Associate professor of law at the University of Malawi’s (Unima) Chancellor College, Mwiza Nkhata, has pointed out some conflicting legal provisions, especially on the age at which one is allowed to register for voting.
Section 77 (2) of the Constitution states that a person shall qualify to be registered as a voter after attaining the age of 18.
However, the Parliamentary and Presidential Elections Act (PPEA) under Section 15 states that every citizen of Malawi, who, on or before the polling day, shall have attained the age of 18 years shall be eligible to register as a voter in an election.
Nkhata said to correct the situation, there is need for Parliament to pass the Electoral Reforms Bills so that only eligible people are registered and vote in the 2019 Tripartite Elections.
He was speaking during a debate on the Electoral Reforms Bills organised by the National Initiative for Civic Education (Nice) Trust on Friday night in Mzuzu.
“Now, because the Constitution is the law above other laws, what it means is that the PPEA and LGEA [Local Government Elections Acts] contravene the Constitution,” said Nkhata.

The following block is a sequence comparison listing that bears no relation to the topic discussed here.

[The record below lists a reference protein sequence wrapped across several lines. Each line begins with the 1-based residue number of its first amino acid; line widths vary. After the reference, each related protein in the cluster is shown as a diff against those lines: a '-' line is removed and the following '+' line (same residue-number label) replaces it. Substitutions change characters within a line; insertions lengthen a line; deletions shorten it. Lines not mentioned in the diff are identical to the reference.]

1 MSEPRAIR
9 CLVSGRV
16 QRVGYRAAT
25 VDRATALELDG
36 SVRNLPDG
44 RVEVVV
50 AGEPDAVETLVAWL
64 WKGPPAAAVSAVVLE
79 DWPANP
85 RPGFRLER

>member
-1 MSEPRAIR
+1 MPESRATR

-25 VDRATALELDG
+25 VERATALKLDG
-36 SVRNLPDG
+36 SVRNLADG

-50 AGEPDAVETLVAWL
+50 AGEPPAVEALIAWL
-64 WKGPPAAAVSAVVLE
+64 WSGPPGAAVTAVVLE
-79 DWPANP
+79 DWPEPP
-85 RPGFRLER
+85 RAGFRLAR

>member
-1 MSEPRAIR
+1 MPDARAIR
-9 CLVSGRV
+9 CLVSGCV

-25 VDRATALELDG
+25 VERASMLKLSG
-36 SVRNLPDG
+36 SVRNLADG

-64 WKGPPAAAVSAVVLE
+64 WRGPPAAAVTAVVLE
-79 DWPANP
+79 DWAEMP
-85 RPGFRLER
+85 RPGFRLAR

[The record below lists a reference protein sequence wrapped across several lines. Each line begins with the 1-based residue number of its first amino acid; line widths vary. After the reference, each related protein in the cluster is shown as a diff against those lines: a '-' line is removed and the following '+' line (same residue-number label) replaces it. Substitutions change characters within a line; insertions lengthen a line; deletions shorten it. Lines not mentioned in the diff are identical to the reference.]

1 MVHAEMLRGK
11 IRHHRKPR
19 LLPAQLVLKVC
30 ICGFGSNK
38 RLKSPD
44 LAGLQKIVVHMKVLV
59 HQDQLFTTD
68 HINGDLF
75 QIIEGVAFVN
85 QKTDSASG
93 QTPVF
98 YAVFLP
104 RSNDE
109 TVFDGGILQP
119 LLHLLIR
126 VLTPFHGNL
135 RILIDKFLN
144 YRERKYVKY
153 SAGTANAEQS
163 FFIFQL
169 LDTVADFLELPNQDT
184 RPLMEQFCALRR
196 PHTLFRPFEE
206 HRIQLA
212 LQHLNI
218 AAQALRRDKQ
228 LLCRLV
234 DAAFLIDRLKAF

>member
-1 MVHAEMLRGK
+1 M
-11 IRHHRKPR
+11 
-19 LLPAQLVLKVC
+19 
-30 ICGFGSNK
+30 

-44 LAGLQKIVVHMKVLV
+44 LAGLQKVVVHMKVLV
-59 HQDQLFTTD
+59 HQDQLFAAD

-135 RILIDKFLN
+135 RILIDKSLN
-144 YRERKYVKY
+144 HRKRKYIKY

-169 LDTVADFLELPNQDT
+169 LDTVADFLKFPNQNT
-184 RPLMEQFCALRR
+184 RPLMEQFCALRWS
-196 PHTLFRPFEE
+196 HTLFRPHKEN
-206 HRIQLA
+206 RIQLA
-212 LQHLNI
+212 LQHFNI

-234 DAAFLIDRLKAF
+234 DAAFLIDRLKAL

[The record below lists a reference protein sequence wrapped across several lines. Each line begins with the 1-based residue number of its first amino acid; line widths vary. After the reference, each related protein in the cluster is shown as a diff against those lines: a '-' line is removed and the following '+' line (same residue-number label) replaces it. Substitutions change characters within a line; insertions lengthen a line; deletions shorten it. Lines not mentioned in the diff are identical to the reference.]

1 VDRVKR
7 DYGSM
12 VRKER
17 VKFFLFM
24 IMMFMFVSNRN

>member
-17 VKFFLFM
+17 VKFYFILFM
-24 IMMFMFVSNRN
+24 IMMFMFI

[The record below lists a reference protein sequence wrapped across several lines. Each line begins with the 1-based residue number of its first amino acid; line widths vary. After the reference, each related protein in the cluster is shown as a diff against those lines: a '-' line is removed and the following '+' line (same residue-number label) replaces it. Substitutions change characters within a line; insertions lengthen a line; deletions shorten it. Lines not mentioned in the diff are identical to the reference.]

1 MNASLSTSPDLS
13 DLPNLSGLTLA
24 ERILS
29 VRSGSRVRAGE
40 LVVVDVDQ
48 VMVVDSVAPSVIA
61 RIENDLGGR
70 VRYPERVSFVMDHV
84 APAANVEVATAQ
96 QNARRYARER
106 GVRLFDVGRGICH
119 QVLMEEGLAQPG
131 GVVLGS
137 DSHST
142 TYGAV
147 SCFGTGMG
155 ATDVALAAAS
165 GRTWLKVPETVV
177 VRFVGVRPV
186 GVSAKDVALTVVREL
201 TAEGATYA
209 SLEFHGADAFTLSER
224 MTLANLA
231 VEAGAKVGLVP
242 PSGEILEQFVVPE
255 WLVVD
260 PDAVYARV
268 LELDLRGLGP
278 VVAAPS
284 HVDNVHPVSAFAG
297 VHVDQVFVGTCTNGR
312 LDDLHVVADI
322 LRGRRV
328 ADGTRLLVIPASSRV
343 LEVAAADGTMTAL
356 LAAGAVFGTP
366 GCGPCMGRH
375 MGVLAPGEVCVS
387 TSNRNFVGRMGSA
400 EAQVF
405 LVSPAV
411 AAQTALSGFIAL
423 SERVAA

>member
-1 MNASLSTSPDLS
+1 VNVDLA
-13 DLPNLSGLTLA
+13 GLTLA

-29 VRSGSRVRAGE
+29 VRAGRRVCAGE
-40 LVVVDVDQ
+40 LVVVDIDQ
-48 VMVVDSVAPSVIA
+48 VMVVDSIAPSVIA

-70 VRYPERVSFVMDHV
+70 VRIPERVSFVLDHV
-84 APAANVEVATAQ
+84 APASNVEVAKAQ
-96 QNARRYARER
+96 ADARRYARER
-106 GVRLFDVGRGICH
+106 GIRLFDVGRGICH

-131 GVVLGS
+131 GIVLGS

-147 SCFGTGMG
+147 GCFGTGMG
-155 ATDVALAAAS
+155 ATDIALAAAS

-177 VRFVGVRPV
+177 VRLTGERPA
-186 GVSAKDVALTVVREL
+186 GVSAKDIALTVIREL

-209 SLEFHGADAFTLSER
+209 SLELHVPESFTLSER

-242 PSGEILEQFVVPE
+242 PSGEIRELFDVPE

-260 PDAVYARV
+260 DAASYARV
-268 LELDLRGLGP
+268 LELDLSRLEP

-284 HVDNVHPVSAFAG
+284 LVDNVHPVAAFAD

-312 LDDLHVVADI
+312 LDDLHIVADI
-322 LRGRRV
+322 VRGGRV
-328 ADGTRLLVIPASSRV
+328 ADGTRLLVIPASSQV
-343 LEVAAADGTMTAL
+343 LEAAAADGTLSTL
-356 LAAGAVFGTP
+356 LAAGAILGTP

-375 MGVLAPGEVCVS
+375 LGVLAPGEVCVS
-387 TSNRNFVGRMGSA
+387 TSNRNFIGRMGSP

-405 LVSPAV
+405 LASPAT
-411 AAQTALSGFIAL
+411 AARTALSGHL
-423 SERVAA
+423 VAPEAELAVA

Commissioner William Msiska from the Malawi Law Commission concurred with Nkhata, saying past elections have had problems and this is the time to correct such wrongs.
The Electoral Reforms Bills include an amendment of Section 80(2) of the Constitution and Section 96 (5) of the Presidential and Parliamentary Elections Act proposing 50 percent+1 percent majority in presidential election and an amendment of Section 81 (3) of the Constitution for swearing-in of the President and Vice-President to be done after 30 days.